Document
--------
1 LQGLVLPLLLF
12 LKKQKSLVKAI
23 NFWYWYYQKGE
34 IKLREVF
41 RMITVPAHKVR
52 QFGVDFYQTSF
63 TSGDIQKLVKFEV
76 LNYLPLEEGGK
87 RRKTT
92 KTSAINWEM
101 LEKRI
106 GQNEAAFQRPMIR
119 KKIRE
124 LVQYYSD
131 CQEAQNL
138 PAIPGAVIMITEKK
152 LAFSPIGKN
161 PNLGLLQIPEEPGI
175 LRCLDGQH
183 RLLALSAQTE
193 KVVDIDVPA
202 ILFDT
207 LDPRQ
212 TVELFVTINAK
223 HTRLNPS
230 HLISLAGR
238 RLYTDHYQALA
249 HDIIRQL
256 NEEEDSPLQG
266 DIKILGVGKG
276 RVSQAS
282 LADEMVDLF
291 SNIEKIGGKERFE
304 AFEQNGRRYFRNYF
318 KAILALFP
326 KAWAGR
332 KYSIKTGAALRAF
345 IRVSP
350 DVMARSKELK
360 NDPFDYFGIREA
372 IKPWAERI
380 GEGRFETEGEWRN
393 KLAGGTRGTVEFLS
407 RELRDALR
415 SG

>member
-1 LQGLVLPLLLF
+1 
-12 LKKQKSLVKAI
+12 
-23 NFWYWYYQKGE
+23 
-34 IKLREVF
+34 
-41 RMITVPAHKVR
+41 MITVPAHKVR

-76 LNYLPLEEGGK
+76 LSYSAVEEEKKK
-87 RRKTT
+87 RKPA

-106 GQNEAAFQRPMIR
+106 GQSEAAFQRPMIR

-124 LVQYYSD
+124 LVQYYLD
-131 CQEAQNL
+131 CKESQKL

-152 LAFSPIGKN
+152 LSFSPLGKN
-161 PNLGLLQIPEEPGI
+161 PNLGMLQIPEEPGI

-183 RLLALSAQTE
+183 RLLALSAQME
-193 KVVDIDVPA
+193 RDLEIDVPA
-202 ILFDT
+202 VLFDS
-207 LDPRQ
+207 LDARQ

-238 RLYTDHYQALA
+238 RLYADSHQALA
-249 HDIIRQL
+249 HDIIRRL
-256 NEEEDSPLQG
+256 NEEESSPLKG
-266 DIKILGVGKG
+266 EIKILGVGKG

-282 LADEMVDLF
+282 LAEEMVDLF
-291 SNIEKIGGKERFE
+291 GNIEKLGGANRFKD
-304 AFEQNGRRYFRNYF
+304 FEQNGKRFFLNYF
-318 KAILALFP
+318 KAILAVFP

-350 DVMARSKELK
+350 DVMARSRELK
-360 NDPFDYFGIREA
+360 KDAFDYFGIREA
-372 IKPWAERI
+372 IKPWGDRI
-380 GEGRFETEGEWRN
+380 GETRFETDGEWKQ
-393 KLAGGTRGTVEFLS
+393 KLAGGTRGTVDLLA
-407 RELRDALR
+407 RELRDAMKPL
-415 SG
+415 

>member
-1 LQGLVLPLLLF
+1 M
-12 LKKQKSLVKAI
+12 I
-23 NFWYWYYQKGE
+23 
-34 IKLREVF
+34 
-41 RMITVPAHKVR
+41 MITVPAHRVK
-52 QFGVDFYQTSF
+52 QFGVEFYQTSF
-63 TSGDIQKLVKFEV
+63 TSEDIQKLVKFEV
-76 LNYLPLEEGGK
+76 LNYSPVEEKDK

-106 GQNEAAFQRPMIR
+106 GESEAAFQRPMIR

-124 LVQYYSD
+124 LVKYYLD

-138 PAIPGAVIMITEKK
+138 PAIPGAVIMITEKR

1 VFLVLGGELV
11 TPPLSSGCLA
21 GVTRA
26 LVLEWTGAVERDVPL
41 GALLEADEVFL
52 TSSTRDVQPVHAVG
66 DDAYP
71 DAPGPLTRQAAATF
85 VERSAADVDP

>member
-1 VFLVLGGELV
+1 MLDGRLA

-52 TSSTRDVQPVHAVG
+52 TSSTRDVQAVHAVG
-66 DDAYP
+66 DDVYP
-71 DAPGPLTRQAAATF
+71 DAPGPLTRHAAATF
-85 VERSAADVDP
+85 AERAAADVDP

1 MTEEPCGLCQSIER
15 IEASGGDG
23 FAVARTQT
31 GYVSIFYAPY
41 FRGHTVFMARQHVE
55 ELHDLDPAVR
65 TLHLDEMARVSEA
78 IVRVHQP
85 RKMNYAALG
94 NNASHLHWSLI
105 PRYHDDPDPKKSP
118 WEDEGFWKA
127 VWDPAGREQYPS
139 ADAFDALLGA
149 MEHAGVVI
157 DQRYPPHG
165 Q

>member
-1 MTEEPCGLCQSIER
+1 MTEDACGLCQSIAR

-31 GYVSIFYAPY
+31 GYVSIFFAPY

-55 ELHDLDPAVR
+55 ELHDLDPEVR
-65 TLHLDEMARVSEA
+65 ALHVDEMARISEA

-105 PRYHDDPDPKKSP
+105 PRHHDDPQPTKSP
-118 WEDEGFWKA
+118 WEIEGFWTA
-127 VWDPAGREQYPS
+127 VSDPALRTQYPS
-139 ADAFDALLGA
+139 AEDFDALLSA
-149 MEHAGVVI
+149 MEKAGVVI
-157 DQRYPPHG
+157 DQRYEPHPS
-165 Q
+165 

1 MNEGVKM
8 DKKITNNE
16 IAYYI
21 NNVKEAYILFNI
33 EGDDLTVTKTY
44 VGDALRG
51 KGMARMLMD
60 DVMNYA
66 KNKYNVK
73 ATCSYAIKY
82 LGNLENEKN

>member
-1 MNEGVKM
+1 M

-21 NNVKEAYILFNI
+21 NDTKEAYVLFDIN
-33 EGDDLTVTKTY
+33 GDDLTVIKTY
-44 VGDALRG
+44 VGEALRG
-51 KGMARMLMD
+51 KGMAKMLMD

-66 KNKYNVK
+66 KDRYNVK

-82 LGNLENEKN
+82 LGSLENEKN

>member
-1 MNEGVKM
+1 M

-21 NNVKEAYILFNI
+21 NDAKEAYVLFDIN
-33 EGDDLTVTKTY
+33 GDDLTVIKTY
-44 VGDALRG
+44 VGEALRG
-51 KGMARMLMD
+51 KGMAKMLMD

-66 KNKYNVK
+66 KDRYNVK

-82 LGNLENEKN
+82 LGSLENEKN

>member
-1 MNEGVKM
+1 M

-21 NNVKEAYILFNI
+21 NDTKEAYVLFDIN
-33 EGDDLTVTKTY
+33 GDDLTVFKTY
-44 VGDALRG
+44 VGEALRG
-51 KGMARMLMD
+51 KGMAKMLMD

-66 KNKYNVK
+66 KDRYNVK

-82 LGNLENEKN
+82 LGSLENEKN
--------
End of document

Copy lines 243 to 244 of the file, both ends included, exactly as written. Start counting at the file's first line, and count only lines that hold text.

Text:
+51 KGMAKMLMD

-66 KNKYNVK